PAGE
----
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How to implement a manual regression testing strategy

With all the buzz about automation, (ok… it’s probably coming from us. It’s exciting, what can we say!) it’s almost a first response to start writing scripts. To keep the functionality and performance of your software, there are places where manual regression testing is required.

No code, no scripts, no automation. 

Keep scrolling for the reason why manual regression testing is a brilliant idea, our step-by-step process, and a checklist at the end. 

Why use a manual regression testing strategy?

Instead of just testing new features and small updates alone, you also test:

  • What areas of the app the updates might have affected 
  • Or the app in its entirety, after any updates have been made

Manual testing—especially strategic exploratory tests where skilled testers take on different product areas and approach the product exactly as a user would—allows for the most realistic mobile testing possible.

Step-by-step manual regression testing process 

Regardless of your automation prowess, you need to be doing manual regression testing. Let’s look at a step-by-step process for how to do this right. 

1. Determine your regression testing strategy for this round

The first step is to make a very simple choice: for this particular round of regression testing, will your strategy be to re-test your entire app, or will you be focusing only on affected areas and known problem areas?

Sometimes, you only have time to do a check where potential issues will lie (in order to release the updates quickly). At other times, you’ll want to test the entire app, especially if this hasn’t been done in a while.

This decision is impacted by the breadth of the update, the timing for the launch, and how frequently you test old features. 

2. List out what updates have been made to the product

Next up, you need to list out what updates have been made to the product. Communicate with the product manager to better understand the nature of the recent updates. It helps to write all of this out either on paper or in a document, so you can be sure that you don’t forget anything. (Directives get lost in emails all the time.) 

3. Consider what additional features those updates could have impacted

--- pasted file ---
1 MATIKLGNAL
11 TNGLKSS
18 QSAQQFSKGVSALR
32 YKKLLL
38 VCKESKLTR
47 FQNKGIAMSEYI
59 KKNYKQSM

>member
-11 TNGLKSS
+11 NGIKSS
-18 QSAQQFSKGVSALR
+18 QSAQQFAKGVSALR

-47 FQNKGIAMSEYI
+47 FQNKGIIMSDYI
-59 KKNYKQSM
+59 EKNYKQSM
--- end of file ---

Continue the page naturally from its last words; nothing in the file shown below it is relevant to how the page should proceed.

Now that the product updates are in your own environment (your trusty notepad or Google doc), it’s time to list out what additional features could have been impacted by the updates.

For example, if your app moved from offering two-factor authentication to multifactor authentication, you might want to check different account organizational settings, user profiles, admin and permissions settings, etc. 

4. Decide what known problem areas or additional testing components will be included

Are there any problem areas in your app? Is there a feature that is prone to breaking and receives a disproportionate amount of customer service issues and QA-discovered bugs?

Maybe this feature or area is…

  • Used most often
  • Easily affected by updates
  • Frequently misused by users
  • Prone to hacking attempts

In addition to those known problem areas, you’ll also need to think about different testing components to include in this round. Especially with mobile app testing, this could mean device types, connectivity requirements, localization, etc. 

5. Divide and conquer the testing surface area

Now that you’ve got a big running list of what to test, it’s time to break it down into individual test cases and exploratory test prompts in your test management software such as TestRail or JIRA.

6. Create bug reports with steps, screenshots, and videos for easy reproducing

7. Confirm testing coverage with testing resources

Next, after all testing is completed, you need to get confirmation from your team on what was covered. Check that everyone marked their tasks as done in your manual test management platform. Also, review the bug reports to see if any feature areas are missing. Are there really no issues, or did something get missed?

8. Save and reuse your test cases

Now it’s time to review the test cases and exploratory test prompts you created for this round, and see how they fit into your regression testing strategy overall. 

  • Which test cases can be reused as is?
  • Which test cases need to be rewritten in order to be reused?
  • Which test cases do not need to be included in your ongoing regression testing strategy?

Using your test management tool, save, templatize, or copy the test cases and prompts so that the next time you do a round of regression testing, it’s much faster to strategize coverage and assign tasks. 

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